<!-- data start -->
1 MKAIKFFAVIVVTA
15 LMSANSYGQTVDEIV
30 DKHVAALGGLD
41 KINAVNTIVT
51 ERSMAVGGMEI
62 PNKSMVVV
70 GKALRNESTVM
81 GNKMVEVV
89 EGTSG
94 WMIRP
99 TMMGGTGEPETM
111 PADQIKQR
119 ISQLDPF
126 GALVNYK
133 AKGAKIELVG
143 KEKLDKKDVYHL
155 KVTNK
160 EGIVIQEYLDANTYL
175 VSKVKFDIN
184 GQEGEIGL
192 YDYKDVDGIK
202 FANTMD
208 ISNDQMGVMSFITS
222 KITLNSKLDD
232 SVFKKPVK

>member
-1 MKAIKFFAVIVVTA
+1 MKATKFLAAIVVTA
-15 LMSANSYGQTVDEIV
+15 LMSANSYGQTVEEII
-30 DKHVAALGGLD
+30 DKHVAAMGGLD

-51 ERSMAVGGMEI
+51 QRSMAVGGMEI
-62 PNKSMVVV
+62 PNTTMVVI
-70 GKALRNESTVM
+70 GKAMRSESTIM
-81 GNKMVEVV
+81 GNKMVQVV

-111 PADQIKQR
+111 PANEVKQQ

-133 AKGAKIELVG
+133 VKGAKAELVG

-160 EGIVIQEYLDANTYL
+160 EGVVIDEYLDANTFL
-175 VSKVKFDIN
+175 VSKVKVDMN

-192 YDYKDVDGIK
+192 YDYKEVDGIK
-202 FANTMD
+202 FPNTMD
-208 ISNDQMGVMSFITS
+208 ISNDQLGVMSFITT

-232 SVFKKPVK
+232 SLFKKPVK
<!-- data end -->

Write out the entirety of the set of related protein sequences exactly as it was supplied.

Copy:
1 MKAIKFFAVIVVTA
15 LMSANSYGQTVDEIV
30 DKHVAALGGLD
41 KINAVNTIVT
51 ERSMAVGGMEI
62 PNKSMVVV
70 GKALRNESTVM
81 GNKMVEVV
89 EGTSG
94 WMIRP
99 TMMGGTGEPETM
111 PADQIKQR
119 ISQLDPF
126 GALVNYK
133 AKGAKIELVG
143 KEKLDKKDVYHL
155 KVTNK
160 EGIVIQEYLDANTYL
175 VSKVKFDIN
184 GQEGEIGL
192 YDYKDVDGIK
202 FANTMD
208 ISNDQMGVMSFITS
222 KITLNSKLDD
232 SVFKKPVK

>member
-1 MKAIKFFAVIVVTA
+1 MKATKFLAAIVVTA
-15 LMSANSYGQTVDEIV
+15 LMSANSYGQTVEEII
-30 DKHVAALGGLD
+30 DKHVAAMGGLD

-51 ERSMAVGGMEI
+51 QRSMAVGGMEI
-62 PNKSMVVV
+62 PNTTMVVI
-70 GKALRNESTVM
+70 GKAMRSESTIM
-81 GNKMVEVV
+81 GNKMVQVV

-111 PADQIKQR
+111 PANEVKQQ

-133 AKGAKIELVG
+133 VKGAKAELVG

-160 EGIVIQEYLDANTYL
+160 EGVVIDEYLDANTFL
-175 VSKVKFDIN
+175 VSKVKVDMN

-192 YDYKDVDGIK
+192 YDYKEVDGIK
-202 FANTMD
+202 FPNTMD
-208 ISNDQMGVMSFITS
+208 ISNDQLGVMSFITT

-232 SVFKKPVK
+232 SLFKKPVK